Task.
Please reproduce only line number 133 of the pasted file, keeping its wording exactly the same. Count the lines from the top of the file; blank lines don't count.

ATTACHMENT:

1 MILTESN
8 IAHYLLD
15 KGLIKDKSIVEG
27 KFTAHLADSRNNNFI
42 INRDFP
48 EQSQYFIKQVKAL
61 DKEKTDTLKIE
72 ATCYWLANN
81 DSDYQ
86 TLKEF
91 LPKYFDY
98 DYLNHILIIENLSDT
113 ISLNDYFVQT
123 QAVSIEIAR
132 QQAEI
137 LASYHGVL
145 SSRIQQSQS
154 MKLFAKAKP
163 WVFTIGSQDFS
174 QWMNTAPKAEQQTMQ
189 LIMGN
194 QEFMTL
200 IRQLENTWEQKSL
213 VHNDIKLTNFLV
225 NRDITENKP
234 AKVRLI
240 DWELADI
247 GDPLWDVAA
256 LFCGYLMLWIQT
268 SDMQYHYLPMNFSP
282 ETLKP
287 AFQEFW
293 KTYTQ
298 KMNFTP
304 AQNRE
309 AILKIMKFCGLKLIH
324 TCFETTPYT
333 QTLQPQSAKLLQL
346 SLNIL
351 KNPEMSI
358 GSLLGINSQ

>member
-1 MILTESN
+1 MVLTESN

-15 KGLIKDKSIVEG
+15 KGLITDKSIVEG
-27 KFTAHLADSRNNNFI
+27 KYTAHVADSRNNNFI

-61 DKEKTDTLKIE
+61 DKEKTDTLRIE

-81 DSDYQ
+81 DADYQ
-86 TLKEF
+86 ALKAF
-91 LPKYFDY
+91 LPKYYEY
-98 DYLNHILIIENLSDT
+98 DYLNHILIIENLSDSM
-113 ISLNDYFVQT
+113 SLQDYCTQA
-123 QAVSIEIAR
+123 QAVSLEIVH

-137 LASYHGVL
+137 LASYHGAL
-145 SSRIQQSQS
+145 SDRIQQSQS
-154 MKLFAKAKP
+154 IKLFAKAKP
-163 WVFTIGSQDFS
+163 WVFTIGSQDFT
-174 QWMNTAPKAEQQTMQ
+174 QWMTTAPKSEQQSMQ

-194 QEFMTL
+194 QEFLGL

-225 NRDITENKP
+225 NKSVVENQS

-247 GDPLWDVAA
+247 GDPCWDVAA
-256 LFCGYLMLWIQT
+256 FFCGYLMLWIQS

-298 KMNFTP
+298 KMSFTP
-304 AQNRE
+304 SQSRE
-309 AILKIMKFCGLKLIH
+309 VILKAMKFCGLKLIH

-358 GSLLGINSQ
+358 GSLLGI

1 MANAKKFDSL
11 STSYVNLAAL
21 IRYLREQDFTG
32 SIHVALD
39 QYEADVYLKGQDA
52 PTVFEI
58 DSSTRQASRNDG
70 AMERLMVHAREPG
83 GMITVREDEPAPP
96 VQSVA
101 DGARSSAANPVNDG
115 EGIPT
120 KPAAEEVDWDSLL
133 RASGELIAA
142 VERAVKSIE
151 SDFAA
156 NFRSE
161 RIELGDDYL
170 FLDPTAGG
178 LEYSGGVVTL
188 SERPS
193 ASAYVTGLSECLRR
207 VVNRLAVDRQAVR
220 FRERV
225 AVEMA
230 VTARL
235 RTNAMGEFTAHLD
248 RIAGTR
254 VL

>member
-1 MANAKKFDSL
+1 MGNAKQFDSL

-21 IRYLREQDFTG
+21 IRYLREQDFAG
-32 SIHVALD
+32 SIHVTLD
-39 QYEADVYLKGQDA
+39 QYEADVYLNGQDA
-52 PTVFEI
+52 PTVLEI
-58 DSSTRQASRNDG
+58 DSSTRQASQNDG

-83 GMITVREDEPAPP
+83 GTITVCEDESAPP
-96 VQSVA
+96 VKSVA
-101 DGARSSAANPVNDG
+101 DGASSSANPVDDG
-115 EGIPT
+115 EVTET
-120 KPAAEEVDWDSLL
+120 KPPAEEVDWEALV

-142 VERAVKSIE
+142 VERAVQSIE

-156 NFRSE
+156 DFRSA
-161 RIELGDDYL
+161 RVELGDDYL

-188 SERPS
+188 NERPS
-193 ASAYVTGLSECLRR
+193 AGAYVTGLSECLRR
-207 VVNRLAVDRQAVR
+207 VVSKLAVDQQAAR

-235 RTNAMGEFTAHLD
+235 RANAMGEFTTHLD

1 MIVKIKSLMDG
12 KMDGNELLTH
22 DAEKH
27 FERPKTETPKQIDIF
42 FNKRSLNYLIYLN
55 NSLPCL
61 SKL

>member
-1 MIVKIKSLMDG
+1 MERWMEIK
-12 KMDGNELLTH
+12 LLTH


-96 VQSVA